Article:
Be there. However hard you've worked on something, if you're absent when the results are shared, you're unlikely to get full credit. When that crucial meeting is organised, push to attend and present on what you contributed.
Set objectives. Revisit them with your manager every quarter. Nobody will deny you credit when your smashed goals are right there in black and white.
Outwit saboteurs. If people try to take credit for your work, publicly ask them detailed questions about the project. Show them up, while appearing to have only the best intentions.
Be visible. All business leaders have pet projects. Find them and get on board. Why settle for credit from colleagues for a clean contacts database when you could get thanks from the board for your new contact strategy?
Keep on moving. Change jobs or roles every couple of years. Being new gives you an instant spotlight and employers will know that they'll have to recognise and reward you to keep you.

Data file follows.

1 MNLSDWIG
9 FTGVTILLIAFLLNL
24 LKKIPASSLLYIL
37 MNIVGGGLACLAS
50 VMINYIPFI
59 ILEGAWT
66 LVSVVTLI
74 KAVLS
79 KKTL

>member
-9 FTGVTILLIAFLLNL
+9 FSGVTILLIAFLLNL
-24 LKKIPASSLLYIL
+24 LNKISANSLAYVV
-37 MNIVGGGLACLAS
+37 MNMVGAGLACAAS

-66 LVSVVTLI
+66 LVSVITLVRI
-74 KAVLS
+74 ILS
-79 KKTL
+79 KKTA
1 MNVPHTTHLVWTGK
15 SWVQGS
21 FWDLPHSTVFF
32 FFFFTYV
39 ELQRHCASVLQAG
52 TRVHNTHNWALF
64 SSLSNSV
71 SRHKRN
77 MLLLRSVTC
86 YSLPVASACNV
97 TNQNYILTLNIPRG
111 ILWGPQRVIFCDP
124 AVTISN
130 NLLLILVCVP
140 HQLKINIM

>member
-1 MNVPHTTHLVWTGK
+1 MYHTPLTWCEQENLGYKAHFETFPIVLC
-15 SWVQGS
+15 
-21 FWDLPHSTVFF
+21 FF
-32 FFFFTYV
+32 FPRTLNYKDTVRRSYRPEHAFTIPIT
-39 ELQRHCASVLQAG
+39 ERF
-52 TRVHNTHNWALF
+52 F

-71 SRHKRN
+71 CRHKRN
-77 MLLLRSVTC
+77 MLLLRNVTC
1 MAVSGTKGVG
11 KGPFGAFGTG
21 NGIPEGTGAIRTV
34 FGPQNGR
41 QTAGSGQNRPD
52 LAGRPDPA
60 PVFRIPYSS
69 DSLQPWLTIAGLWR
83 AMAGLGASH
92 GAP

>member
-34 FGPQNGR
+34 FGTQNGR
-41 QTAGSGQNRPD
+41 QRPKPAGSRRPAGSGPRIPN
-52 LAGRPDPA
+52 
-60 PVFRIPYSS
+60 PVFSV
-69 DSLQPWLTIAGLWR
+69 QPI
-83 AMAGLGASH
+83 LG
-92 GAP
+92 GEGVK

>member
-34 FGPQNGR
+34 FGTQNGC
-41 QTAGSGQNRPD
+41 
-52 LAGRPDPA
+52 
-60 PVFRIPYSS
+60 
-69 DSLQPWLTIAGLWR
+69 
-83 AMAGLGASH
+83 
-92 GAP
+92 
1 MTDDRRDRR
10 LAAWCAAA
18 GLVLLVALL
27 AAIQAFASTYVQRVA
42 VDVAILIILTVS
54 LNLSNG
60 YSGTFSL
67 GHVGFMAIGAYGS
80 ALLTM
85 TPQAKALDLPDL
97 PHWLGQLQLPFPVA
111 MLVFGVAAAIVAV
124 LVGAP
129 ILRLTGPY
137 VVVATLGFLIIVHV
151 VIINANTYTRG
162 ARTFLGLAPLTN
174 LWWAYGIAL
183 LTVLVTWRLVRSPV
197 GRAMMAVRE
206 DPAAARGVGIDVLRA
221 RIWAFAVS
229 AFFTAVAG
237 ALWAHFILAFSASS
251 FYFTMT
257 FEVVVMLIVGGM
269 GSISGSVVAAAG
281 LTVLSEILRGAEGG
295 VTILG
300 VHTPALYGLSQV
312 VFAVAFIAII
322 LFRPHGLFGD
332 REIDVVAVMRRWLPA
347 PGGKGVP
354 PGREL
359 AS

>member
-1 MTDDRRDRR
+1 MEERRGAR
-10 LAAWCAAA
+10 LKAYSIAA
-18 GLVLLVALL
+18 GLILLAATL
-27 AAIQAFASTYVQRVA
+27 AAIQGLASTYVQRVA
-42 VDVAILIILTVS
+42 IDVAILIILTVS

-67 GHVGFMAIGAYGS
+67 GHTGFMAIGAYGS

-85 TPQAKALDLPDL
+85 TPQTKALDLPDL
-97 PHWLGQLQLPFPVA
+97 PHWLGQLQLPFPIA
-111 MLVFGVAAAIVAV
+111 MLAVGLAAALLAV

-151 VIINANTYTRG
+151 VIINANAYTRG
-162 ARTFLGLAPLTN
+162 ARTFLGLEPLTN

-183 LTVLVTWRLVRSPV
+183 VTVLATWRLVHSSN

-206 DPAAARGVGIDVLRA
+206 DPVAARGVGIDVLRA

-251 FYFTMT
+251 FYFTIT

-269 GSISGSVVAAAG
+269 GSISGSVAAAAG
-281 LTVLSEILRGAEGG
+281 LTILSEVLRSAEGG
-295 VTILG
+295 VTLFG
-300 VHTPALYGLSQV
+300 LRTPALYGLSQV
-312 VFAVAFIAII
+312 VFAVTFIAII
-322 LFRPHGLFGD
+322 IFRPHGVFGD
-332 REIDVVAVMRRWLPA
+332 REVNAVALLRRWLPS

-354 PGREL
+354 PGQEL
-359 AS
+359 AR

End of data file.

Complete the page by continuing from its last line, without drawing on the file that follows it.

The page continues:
Find an ally. Identify a colleague you trust (and want to help) and be each other's eyes and ears: protect each other from saboteurs and talk each other up to those that matter most.
Go global. It's not just colleagues and clients who should know what you're contributing. Spread the word to useful contacts and potential employers, too. Set up a website and LinkedIn profile, write an industry blog, and network like mad.
Keep it coming. Always be humble when receiving credit. Nobody's going to praise a braggart more than once.
- The Mind Gym: Relationships is published by Little, Brown at £12.99 - www.themindgym.com/books.